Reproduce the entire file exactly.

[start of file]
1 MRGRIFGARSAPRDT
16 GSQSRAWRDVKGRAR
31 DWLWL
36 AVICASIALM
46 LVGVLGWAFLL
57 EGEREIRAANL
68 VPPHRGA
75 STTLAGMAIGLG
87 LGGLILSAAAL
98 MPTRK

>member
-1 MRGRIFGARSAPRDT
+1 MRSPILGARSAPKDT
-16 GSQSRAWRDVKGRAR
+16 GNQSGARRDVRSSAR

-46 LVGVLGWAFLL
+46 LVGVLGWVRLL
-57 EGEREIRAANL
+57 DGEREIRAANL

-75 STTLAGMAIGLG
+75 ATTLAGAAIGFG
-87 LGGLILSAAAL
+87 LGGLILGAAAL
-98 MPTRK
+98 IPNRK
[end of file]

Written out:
1 MRGRIFGARSAPRDT
16 GSQSRAWRDVKGRAR
31 DWLWL
36 AVICASIALM
46 LVGVLGWAFLL
57 EGEREIRAANL
68 VPPHRGA
75 STTLAGMAIGLG
87 LGGLILSAAAL
98 MPTRK

>member
-1 MRGRIFGARSAPRDT
+1 MRSPILGARSAPKDT
-16 GSQSRAWRDVKGRAR
+16 GNQSGARRDVRSSAR

-46 LVGVLGWAFLL
+46 LVGVLGWVRLL
-57 EGEREIRAANL
+57 DGEREIRAANL

-75 STTLAGMAIGLG
+75 ATTLAGAAIGFG
-87 LGGLILSAAAL
+87 LGGLILGAAAL
-98 MPTRK
+98 IPNRK